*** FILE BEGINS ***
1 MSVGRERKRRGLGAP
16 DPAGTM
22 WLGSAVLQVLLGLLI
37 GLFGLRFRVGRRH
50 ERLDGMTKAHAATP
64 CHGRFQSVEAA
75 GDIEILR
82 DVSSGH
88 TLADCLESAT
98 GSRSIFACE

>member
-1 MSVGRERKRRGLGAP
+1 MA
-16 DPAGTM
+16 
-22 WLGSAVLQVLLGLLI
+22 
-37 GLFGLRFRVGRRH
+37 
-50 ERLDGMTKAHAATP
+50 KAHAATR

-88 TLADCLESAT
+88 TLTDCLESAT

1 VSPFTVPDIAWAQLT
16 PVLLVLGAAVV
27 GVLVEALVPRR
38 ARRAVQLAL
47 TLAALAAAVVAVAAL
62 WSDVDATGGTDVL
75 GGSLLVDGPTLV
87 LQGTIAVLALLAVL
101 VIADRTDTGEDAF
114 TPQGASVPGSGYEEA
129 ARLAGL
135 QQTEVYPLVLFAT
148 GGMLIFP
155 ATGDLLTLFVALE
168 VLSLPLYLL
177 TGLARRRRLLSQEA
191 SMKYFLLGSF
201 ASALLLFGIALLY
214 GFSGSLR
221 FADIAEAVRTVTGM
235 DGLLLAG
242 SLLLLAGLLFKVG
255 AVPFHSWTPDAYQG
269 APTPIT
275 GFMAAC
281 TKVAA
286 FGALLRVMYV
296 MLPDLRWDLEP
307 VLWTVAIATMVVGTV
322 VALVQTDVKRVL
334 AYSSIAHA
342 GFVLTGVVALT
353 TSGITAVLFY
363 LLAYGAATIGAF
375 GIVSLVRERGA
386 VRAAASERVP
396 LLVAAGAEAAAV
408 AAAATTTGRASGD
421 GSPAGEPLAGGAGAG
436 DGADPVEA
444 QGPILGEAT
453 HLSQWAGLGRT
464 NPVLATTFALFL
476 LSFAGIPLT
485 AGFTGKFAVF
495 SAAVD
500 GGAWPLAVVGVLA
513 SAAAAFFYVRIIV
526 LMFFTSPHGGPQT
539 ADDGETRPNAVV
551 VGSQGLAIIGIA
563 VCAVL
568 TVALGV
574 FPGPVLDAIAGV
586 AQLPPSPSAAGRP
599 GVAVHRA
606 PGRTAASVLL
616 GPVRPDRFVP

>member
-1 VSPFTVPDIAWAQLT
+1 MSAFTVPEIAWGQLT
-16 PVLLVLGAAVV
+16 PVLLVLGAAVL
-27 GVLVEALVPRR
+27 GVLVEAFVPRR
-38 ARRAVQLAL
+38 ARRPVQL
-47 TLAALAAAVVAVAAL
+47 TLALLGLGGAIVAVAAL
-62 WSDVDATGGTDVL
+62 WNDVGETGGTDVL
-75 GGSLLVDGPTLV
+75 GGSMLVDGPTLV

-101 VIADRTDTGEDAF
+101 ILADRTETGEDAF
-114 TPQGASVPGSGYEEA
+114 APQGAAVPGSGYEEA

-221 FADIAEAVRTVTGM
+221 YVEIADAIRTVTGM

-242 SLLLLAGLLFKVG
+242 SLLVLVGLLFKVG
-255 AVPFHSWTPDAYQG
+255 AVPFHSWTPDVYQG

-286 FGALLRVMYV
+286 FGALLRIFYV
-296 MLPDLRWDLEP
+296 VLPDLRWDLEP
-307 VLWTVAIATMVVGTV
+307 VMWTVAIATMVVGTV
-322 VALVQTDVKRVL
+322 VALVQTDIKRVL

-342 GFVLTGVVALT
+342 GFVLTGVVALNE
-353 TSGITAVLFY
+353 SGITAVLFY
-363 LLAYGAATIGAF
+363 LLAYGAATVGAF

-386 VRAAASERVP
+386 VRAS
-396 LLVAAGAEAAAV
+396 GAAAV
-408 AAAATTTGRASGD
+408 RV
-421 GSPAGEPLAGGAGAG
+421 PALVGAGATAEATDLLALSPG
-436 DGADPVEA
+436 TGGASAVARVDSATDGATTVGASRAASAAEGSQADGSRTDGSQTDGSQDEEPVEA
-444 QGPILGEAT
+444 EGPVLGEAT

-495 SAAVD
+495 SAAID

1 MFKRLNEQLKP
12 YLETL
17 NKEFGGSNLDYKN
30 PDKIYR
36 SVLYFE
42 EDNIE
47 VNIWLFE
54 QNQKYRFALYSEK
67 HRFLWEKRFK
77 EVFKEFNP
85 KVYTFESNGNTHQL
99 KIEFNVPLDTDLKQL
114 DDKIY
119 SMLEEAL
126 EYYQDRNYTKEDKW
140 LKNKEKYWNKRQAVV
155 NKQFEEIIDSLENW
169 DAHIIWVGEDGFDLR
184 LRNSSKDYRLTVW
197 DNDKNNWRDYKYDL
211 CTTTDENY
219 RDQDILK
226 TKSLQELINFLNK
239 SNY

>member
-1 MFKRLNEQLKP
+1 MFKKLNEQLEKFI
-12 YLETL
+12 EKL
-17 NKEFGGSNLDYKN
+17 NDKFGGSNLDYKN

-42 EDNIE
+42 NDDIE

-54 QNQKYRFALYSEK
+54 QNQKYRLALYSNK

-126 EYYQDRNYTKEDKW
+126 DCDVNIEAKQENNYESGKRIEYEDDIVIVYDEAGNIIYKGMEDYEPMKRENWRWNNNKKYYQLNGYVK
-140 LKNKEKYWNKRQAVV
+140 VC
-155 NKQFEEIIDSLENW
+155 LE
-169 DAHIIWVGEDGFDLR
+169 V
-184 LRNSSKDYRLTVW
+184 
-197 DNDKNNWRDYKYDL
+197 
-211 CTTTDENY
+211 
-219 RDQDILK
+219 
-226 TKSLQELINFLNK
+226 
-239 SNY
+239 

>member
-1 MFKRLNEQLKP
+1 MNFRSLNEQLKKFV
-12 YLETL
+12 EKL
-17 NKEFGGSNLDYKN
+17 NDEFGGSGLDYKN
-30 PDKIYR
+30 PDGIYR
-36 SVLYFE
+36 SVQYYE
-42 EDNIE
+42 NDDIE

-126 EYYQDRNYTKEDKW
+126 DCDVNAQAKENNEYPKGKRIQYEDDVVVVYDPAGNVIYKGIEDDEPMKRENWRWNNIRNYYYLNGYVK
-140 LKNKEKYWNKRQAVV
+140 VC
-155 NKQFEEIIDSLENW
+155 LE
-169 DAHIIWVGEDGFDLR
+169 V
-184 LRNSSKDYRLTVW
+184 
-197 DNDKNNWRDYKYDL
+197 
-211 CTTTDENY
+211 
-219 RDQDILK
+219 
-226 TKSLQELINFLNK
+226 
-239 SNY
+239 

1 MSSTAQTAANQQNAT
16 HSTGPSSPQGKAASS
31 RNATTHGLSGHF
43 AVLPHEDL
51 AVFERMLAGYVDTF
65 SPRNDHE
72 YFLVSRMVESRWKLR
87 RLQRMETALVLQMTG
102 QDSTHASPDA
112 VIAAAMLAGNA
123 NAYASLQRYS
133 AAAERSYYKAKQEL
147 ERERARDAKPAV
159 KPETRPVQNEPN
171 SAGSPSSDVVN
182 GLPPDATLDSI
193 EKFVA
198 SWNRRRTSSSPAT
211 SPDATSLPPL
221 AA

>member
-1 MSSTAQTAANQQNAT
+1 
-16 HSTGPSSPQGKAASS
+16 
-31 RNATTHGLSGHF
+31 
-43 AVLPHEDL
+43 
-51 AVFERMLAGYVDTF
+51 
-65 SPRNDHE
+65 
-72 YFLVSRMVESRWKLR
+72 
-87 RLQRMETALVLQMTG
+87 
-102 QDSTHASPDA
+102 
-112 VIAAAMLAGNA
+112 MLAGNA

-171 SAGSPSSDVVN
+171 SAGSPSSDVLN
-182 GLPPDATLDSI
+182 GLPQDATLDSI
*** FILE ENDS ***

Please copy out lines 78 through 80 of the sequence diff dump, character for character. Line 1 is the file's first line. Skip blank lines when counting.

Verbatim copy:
586 AQLPPSPSAAGRP
599 GVAVHRA
606 PGRTAASVLL